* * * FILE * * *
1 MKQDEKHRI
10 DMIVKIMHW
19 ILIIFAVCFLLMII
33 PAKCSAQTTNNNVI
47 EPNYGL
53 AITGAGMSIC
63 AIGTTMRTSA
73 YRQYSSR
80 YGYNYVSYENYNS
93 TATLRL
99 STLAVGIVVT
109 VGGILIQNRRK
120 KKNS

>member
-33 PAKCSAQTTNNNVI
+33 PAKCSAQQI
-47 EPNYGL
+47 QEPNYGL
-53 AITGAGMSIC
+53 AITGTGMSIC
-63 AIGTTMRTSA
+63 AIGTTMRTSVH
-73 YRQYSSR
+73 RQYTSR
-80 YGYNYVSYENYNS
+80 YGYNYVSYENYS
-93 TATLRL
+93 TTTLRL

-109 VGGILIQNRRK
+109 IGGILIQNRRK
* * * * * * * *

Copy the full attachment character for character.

1 MKQDEKHRI
10 DMIVKIMHW
19 ILIIFAVCFLLMII
33 PAKCSAQTTNNNVI
47 EPNYGL
53 AITGAGMSIC
63 AIGTTMRTSA
73 YRQYSSR
80 YGYNYVSYENYNS
93 TATLRL
99 STLAVGIVVT
109 VGGILIQNRRK
120 KKNS

>member
-33 PAKCSAQTTNNNVI
+33 PAKCSAQQI
-47 EPNYGL
+47 QEPNYGL
-53 AITGAGMSIC
+53 AITGTGMSIC
-63 AIGTTMRTSA
+63 AIGTTMRTSVH
-73 YRQYSSR
+73 RQYTSR
-80 YGYNYVSYENYNS
+80 YGYNYVSYENYS
-93 TATLRL
+93 TTTLRL

-109 VGGILIQNRRK
+109 IGGILIQNRRK